“I think the loss of the interest deduction would be disastrous for our state and area. The loss of the mortgage interest deduction would likely act as a disincentive to potential home buyers by eliminating one of the prime benefits for home ownership…It feels like we are being punished because we live in a high cost area with homes that are going to be disproportionately affected by the loss of the interest deduction” – David Kerr, Senior Sales Associate
Republicans announced their new tax plan, Tax Cuts and Jobs Act, Thursday, and its implications on the housing market are much larger than expected. The bill, H.R. 1, cuts the mortgage interest deduction in half. It’s previous limit was $1 million.
Many experts feared the increase in the standard deduction, which the new plan increased from $12,000 to $24,000 per household, saying it could make the mortgage interest tax deduction less appealing, however, lowering the tax deduction has brought even more outcry from the housing industry.
The National Association of Realtors, who has been one of the most vocal defenders of the mortgage interest deduction, released this statement on the new plan:
“We are currently reviewing the details of the tax proposal released today, but at first glance it appears to confirm many of our biggest concerns about the Unified Framework,” NAR President William Brown said. “Eliminating or nullifying the tax incentives for homeownership puts home values and middle class homeowners at risk, and from a cursory examination this legislation appears to do just that. We will have additional details upon a more thorough reading of the bill.”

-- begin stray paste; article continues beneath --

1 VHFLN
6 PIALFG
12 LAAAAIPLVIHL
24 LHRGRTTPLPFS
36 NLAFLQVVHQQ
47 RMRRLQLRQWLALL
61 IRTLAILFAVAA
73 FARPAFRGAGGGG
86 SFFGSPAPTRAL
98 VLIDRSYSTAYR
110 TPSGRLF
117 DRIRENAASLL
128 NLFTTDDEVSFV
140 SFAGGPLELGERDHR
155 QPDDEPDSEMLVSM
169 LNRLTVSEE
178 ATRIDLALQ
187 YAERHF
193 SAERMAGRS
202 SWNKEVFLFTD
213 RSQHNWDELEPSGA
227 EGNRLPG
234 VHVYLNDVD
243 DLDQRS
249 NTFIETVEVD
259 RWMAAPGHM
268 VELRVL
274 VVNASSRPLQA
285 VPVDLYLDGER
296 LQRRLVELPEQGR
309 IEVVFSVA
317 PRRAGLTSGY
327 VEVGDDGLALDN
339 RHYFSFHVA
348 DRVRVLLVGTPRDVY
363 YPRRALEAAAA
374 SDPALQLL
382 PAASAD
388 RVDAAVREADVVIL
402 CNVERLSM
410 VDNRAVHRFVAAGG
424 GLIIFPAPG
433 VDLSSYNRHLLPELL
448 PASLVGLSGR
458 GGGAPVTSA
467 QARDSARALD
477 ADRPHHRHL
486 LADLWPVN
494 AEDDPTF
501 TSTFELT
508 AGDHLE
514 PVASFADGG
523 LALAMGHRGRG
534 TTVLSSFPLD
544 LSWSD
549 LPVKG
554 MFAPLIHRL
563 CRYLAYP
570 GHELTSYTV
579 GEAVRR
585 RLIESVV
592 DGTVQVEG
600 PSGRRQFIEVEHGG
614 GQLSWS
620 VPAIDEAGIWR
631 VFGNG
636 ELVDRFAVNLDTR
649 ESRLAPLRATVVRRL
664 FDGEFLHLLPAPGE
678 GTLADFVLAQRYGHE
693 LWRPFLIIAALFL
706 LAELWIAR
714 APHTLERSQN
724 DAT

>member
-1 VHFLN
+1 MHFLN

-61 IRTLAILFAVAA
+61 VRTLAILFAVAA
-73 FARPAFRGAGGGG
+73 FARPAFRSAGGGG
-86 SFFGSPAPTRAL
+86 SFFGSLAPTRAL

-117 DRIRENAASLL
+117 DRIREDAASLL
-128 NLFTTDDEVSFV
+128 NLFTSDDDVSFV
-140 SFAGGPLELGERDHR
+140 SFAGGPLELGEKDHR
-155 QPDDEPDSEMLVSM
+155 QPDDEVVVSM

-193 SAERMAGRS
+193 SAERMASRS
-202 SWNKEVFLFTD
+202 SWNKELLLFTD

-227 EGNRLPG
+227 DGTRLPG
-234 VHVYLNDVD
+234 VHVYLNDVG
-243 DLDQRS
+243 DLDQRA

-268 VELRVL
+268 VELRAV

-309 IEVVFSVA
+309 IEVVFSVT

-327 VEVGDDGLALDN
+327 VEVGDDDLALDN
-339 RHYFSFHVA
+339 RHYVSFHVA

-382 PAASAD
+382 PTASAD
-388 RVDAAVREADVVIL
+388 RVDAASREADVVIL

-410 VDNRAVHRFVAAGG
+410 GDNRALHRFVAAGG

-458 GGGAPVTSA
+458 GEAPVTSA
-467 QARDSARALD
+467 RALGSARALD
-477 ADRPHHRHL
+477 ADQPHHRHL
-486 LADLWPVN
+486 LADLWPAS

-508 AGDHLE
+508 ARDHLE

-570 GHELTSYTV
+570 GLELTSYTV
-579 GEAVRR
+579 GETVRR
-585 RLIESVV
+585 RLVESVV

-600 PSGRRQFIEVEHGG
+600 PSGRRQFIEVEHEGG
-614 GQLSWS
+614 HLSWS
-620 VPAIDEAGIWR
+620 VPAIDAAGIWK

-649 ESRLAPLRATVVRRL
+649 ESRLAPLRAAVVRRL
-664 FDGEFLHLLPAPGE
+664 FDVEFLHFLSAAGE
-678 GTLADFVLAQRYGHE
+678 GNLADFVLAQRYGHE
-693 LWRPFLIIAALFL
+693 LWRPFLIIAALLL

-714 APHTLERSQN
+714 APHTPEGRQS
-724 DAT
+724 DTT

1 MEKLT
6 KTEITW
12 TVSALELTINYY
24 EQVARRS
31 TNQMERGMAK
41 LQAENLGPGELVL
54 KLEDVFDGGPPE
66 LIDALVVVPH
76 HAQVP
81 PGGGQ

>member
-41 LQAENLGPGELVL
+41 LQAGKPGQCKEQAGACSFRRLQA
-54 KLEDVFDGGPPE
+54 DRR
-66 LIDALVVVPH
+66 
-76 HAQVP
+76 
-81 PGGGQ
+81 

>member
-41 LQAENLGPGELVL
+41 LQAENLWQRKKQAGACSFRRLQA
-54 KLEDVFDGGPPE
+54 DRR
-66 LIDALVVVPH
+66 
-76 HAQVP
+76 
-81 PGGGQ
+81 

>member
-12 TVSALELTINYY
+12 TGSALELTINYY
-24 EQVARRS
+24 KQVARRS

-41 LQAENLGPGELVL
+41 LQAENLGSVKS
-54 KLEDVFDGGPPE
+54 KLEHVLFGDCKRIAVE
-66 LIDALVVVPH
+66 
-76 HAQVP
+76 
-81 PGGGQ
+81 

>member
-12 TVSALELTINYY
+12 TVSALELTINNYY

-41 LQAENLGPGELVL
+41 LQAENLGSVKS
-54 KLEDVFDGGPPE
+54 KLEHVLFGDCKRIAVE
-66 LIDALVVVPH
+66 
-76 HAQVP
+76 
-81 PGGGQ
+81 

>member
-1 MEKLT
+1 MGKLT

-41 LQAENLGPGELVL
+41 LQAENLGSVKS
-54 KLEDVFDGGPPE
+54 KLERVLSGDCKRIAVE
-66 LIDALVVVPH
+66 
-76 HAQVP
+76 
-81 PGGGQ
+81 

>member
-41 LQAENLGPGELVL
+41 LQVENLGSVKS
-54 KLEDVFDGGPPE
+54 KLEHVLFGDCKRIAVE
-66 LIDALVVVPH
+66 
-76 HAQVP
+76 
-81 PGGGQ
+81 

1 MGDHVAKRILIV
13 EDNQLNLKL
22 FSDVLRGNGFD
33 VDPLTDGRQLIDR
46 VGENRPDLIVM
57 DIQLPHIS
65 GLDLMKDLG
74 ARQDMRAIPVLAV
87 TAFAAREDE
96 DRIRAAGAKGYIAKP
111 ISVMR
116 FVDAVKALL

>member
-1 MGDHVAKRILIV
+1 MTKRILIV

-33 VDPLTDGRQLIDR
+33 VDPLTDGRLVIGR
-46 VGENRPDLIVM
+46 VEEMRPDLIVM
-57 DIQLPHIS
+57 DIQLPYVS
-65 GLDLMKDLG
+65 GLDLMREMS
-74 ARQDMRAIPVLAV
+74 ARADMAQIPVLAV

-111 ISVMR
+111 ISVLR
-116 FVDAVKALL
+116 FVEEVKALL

So should buyers look to secure their mortgage today, before the tax plan takes effect? Actually, it’s already too late.
In the case of any pre-November 2, 2017, indebtedness, this paragraph shall apply as in effect immediately before the enactment of the Tax Cuts and Jobs Act, the report states.
However, there is an exception for those who are already entered into a contract. Home buyers purchasing their primary residence who were in a binding contract before November 2 and are scheduled to close before January 1, 2018, are exempt from the new rule, as long as the contract closes before April 1, 2018.
And reducing the mortgage interest deduction isn’t the only change the housing market will see due to the new tax plan.